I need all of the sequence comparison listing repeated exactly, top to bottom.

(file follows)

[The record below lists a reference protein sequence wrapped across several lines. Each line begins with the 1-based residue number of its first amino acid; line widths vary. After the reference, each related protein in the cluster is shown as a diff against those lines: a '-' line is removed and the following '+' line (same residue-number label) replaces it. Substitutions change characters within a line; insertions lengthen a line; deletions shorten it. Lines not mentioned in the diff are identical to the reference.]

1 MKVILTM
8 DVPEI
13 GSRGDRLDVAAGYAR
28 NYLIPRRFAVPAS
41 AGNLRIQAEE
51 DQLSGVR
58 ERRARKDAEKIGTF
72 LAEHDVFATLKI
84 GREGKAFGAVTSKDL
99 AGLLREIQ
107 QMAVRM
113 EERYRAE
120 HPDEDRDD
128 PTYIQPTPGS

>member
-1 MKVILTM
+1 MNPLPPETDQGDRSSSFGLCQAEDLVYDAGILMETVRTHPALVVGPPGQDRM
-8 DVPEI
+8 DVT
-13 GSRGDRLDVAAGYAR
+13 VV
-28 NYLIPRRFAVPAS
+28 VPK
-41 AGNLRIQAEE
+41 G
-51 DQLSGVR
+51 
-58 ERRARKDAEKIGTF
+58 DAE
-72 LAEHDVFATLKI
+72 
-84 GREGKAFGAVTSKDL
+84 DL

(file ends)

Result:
[The record below lists a reference protein sequence wrapped across several lines. Each line begins with the 1-based residue number of its first amino acid; line widths vary. After the reference, each related protein in the cluster is shown as a diff against those lines: a '-' line is removed and the following '+' line (same residue-number label) replaces it. Substitutions change characters within a line; insertions lengthen a line; deletions shorten it. Lines not mentioned in the diff are identical to the reference.]

1 MKVILTM
8 DVPEI
13 GSRGDRLDVAAGYAR
28 NYLIPRRFAVPAS
41 AGNLRIQAEE
51 DQLSGVR
58 ERRARKDAEKIGTF
72 LAEHDVFATLKI
84 GREGKAFGAVTSKDL
99 AGLLREIQ
107 QMAVRM
113 EERYRAE
120 HPDEDRDD
128 PTYIQPTPGS

>member
-1 MKVILTM
+1 MNPLPPETDQGDRSSSFGLCQAEDLVYDAGILMETVRTHPALVVGPPGQDRM
-8 DVPEI
+8 DVT
-13 GSRGDRLDVAAGYAR
+13 VV
-28 NYLIPRRFAVPAS
+28 VPK
-41 AGNLRIQAEE
+41 G
-51 DQLSGVR
+51 
-58 ERRARKDAEKIGTF
+58 DAE
-72 LAEHDVFATLKI
+72 
-84 GREGKAFGAVTSKDL
+84 DL